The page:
http://lists.centos.org/mailman/listinfo/centos
 
Old 07-01-2012, 09:18 PM
Joseph Spenner
 
Default leap second

From: bob <bob@bobhoffman.com>

To: CentOS mailing list <centos@centos.org>
Sent: Sunday, July 1, 2012 9:55 AM
Subject: Re: [CentOS] leap second

On 7/1/2012 10:07 AM, Mogens Kjaer wrote:
> On 07/01/2012 03:05 PM, Bob Hoffman wrote:
>>* * --------------------- Kernel Begin ------------------------
>>
>>
>>* * 1 Time(s): Clock: inserting leap second 23:59:60 UTC
>>
>>* * ---------------------- Kernel End -------------------------
>>
>> hee hee.
>>
>> gotta love it....
> My oracle database running on CentOS 6 didn't love it :-(
>
> Some java processes were>100% CPU after the leap second was added.
>
> Rebooting...
>
> Mogens
>
>

I had a VM crash, but it was on an old 2.4 kernel.* I remember this happening last time with some older 2.4 systems.
_______________________________________________
CentOS mailing list
CentOS@centos.org
http://lists.centos.org/mailman/listinfo/centos
 
Old 07-01-2012, 09:20 PM
 
Default leap second

On Sun, 1 Jul 2012, Erez Zarum wrote:

> You could have just done:
> service ntpd stop; date -s "`date`"; service ntpd start
> Fixed here without even stopping any jvm.
>
> On Sun, Jul 1, 2012 at 5:07 PM, Mogens Kjaer <mk@lemo.dk> wrote:
>
>> On 07/01/2012 03:05 PM, Bob Hoffman wrote:
>>> --------------------- Kernel Begin ------------------------
>>>
>>>
>>> 1 Time(s): Clock: inserting leap second 23:59:60 UTC
>>>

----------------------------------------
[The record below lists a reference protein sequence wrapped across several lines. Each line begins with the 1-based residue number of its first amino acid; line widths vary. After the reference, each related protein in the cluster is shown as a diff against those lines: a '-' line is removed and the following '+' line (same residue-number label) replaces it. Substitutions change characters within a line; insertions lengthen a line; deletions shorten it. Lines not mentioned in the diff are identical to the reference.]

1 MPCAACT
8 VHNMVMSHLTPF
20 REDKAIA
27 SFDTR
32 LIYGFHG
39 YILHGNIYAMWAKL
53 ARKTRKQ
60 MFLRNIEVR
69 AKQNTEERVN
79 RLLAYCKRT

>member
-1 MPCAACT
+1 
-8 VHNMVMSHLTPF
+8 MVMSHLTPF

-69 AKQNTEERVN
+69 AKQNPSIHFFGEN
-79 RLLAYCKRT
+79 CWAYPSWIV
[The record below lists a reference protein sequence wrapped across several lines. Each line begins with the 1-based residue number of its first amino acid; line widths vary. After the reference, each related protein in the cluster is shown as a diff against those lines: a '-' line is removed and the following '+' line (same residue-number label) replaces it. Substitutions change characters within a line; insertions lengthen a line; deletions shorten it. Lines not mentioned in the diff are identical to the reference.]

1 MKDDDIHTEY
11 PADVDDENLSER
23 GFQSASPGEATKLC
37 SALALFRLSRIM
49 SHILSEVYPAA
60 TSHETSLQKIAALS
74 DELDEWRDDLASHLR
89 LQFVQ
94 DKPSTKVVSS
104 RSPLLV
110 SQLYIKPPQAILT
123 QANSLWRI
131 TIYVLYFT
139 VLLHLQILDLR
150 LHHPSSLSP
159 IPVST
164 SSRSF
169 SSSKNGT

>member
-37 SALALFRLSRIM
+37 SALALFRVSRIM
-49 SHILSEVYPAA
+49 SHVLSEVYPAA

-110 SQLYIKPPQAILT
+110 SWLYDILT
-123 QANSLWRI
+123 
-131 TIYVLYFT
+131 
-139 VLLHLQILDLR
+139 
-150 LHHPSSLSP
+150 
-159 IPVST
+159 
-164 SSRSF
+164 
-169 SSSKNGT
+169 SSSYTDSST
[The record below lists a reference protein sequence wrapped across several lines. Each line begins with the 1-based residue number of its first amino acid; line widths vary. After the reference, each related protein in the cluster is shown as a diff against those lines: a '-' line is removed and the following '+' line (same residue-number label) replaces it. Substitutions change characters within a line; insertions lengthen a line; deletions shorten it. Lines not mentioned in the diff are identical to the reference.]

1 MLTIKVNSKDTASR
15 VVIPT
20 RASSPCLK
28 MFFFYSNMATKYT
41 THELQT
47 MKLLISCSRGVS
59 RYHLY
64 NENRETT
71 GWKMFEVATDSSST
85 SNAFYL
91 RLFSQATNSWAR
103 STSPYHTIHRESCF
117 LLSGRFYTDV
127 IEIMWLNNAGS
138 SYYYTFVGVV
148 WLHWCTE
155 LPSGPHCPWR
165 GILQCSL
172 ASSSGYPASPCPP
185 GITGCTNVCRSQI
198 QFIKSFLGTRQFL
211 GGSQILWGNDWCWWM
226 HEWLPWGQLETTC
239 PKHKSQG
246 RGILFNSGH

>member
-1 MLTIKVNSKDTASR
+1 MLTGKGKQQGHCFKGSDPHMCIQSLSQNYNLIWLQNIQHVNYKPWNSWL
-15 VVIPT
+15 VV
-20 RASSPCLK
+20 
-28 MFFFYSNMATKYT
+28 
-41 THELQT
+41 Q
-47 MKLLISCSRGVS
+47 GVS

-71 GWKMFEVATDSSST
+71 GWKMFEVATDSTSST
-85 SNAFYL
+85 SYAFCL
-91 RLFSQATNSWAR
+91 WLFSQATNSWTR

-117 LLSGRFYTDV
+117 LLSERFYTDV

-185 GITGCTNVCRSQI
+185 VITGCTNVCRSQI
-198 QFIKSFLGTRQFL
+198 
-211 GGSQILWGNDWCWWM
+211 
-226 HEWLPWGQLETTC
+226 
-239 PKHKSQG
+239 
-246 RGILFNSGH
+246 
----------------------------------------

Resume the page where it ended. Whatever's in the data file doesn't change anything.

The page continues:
>>> ---------------------- Kernel End -------------------------
>>>
>>> hee hee.
>>>
>>> gotta love it....
>>
>> My oracle database running on CentOS 6 didn't love it :-(
>>
>> Some java processes were >100% CPU after the leap second was added.
>>
>> Rebooting...

The interesting thing to me is that my c5 systems just kept on ticking
but my c6 systems had the load go through the roof and fill the logs with
things like the following:

Jun 30 19:59:59 casper kernel: Clock: inserting leap second 23:59:60 UTC
Jun 30 19:59:59 casper tgtd: work_timer_evt_handler(89) failed to read from timerfd, Resource temporarily unavailable
Jun 30 19:59:59 casper tgtd: work_timer_evt_handler(89) failed to read from timerfd, Resource temporarily unavailable
Jun 30 19:59:59 casper tgtd: work_timer_evt_handler(89) failed to read from timerfd, Resource temporarily unavailable

Regards,

--
Tom me@tdiehl.org Spamtrap address me123@tdiehl.org
_______________________________________________
CentOS mailing list
CentOS@centos.org
http://lists.centos.org/mailman/listinfo/centos
 
Old 07-02-2012, 07:21 AM
Peter Eckel
 
Default leap second

Hi Morgens,

> Some java processes were >100% CPU after the leap second was added.

same problem here ... OpenNMS hat 100% CPU and didn't do anything anymore.

Rebooting is not necessary, though. For me it worked to just set the time manually once, and everything was back to normal.

It doesn't strike me as a particularly good idea to insert a ':60' second - software that does proper sanity checks on date/time values is supposed to barf on that.

Peter.
_______________________________________________
CentOS mailing list
CentOS@centos.org
http://lists.centos.org/mailman/listinfo/centos
 
Old 07-02-2012, 07:51 AM
Vitaliy Shevchuk